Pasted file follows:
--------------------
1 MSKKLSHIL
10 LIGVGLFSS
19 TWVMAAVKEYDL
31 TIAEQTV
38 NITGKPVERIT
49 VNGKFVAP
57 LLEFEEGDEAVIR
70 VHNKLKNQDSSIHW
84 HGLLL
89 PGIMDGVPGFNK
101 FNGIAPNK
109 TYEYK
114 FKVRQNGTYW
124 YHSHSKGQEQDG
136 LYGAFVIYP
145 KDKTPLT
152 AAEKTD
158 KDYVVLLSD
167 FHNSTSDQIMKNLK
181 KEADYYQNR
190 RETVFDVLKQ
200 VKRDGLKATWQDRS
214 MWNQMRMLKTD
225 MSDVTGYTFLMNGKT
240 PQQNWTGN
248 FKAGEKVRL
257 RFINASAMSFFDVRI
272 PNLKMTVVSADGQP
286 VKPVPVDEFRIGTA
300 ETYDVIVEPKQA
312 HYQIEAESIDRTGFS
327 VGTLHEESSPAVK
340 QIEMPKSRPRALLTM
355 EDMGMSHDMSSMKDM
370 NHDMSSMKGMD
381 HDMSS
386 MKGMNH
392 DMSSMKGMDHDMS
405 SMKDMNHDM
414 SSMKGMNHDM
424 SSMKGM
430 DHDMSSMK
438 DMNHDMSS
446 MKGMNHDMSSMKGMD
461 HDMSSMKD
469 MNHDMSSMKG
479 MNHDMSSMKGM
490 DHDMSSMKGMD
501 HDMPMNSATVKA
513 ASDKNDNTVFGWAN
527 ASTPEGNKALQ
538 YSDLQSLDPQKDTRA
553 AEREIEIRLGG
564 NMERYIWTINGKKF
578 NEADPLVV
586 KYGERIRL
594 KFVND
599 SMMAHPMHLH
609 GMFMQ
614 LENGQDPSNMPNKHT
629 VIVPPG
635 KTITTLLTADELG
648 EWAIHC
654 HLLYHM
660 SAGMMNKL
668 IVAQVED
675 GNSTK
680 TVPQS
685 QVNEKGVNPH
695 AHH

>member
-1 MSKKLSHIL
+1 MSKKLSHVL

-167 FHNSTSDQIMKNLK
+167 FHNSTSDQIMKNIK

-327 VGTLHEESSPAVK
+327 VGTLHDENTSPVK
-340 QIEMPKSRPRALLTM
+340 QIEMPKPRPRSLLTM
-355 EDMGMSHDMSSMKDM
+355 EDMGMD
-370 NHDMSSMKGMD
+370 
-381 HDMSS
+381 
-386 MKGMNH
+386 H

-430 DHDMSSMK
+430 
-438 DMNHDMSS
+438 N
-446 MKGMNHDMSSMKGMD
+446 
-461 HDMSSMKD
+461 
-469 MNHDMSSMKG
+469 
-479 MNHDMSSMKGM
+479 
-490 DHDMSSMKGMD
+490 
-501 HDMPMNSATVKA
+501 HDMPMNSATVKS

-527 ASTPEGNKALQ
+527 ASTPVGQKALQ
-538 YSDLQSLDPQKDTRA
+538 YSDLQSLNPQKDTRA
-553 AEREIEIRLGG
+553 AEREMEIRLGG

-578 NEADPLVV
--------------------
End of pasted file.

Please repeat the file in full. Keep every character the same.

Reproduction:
1 MSKKLSHIL
10 LIGVGLFSS
19 TWVMAAVKEYDL
31 TIAEQTV
38 NITGKPVERIT
49 VNGKFVAP
57 LLEFEEGDEAVIR
70 VHNKLKNQDSSIHW
84 HGLLL
89 PGIMDGVPGFNK
101 FNGIAPNK
109 TYEYK
114 FKVRQNGTYW
124 YHSHSKGQEQDG
136 LYGAFVIYP
145 KDKTPLT
152 AAEKTD
158 KDYVVLLSD
167 FHNSTSDQIMKNLK
181 KEADYYQNR
190 RETVFDVLKQ
200 VKRDGLKATWQDRS
214 MWNQMRMLKTD
225 MSDVTGYTFLMNGKT
240 PQQNWTGN
248 FKAGEKVRL
257 RFINASAMSFFDVRI
272 PNLKMTVVSADGQP
286 VKPVPVDEFRIGTA
300 ETYDVIVEPKQA
312 HYQIEAESIDRTGFS
327 VGTLHEESSPAVK
340 QIEMPKSRPRALLTM
355 EDMGMSHDMSSMKDM
370 NHDMSSMKGMD
381 HDMSS
386 MKGMNH
392 DMSSMKGMDHDMS
405 SMKDMNHDM
414 SSMKGMNHDM
424 SSMKGM
430 DHDMSSMK
438 DMNHDMSS
446 MKGMNHDMSSMKGMD
461 HDMSSMKD
469 MNHDMSSMKG
479 MNHDMSSMKGM
490 DHDMSSMKGMD
501 HDMPMNSATVKA
513 ASDKNDNTVFGWAN
527 ASTPEGNKALQ
538 YSDLQSLDPQKDTRA
553 AEREIEIRLGG
564 NMERYIWTINGKKF
578 NEADPLVV
586 KYGERIRL
594 KFVND
599 SMMAHPMHLH
609 GMFMQ
614 LENGQDPSNMPNKHT
629 VIVPPG
635 KTITTLLTADELG
648 EWAIHC
654 HLLYHM
660 SAGMMNKL
668 IVAQVED
675 GNSTK
680 TVPQS
685 QVNEKGVNPH
695 AHH

>member
-1 MSKKLSHIL
+1 MSKKLSHVL

-167 FHNSTSDQIMKNLK
+167 FHNSTSDQIMKNIK

-327 VGTLHEESSPAVK
+327 VGTLHDENTSPVK
-340 QIEMPKSRPRALLTM
+340 QIEMPKPRPRSLLTM
-355 EDMGMSHDMSSMKDM
+355 EDMGMD
-370 NHDMSSMKGMD
+370 
-381 HDMSS
+381 
-386 MKGMNH
+386 H

-430 DHDMSSMK
+430 
-438 DMNHDMSS
+438 N
-446 MKGMNHDMSSMKGMD
+446 
-461 HDMSSMKD
+461 
-469 MNHDMSSMKG
+469 
-479 MNHDMSSMKGM
+479 
-490 DHDMSSMKGMD
+490 
-501 HDMPMNSATVKA
+501 HDMPMNSATVKS

-527 ASTPEGNKALQ
+527 ASTPVGQKALQ
-538 YSDLQSLDPQKDTRA
+538 YSDLQSLNPQKDTRA
-553 AEREIEIRLGG
+553 AEREMEIRLGG

-578 NEADPLVV